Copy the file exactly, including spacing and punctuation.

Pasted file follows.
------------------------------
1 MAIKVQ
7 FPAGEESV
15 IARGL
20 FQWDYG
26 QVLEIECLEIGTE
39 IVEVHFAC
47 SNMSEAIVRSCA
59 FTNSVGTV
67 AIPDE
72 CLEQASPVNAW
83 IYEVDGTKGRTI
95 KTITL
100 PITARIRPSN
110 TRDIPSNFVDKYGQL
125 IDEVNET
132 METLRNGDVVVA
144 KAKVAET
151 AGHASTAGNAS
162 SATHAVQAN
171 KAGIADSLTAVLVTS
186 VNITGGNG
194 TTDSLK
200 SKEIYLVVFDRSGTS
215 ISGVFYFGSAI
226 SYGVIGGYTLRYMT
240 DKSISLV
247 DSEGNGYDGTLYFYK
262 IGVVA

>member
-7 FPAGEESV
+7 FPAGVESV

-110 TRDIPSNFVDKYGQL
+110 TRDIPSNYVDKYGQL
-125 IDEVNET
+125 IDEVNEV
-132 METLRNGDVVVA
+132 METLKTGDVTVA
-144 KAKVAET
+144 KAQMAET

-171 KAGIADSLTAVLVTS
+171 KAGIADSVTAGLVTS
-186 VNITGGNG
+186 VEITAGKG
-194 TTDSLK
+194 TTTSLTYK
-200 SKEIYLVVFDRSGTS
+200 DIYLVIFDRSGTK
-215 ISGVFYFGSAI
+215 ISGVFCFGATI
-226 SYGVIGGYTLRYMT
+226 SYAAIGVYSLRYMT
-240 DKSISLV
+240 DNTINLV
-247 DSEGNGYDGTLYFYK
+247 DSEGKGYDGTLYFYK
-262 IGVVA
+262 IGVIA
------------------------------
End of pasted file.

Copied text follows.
1 MAIKVQ
7 FPAGEESV
15 IARGL
20 FQWDYG
26 QVLEIECLEIGTE
39 IVEVHFAC
47 SNMSEAIVRSCA
59 FTNSVGTV
67 AIPDE
72 CLEQASPVNAW
83 IYEVDGTKGRTI
95 KTITL
100 PITARIRPSN
110 TRDIPSNFVDKYGQL
125 IDEVNET
132 METLRNGDVVVA
144 KAKVAET
151 AGHASTAGNAS
162 SATHAVQAN
171 KAGIADSLTAVLVTS
186 VNITGGNG
194 TTDSLK
200 SKEIYLVVFDRSGTS
215 ISGVFYFGSAI
226 SYGVIGGYTLRYMT
240 DKSISLV
247 DSEGNGYDGTLYFYK
262 IGVVA

>member
-7 FPAGEESV
+7 FPAGVESV

-110 TRDIPSNFVDKYGQL
+110 TRDIPSNYVDKYGQL
-125 IDEVNET
+125 IDEVNEV
-132 METLRNGDVVVA
+132 METLKTGDVTVA
-144 KAKVAET
+144 KAQMAET

-171 KAGIADSLTAVLVTS
+171 KAGIADSVTAGLVTS
-186 VNITGGNG
+186 VEITAGKG
-194 TTDSLK
+194 TTTSLTYK
-200 SKEIYLVVFDRSGTS
+200 DIYLVIFDRSGTK
-215 ISGVFYFGSAI
+215 ISGVFCFGATI
-226 SYGVIGGYTLRYMT
+226 SYAAIGVYSLRYMT
-240 DKSISLV
+240 DNTINLV
-247 DSEGNGYDGTLYFYK
+247 DSEGKGYDGTLYFYK
-262 IGVVA
+262 IGVIA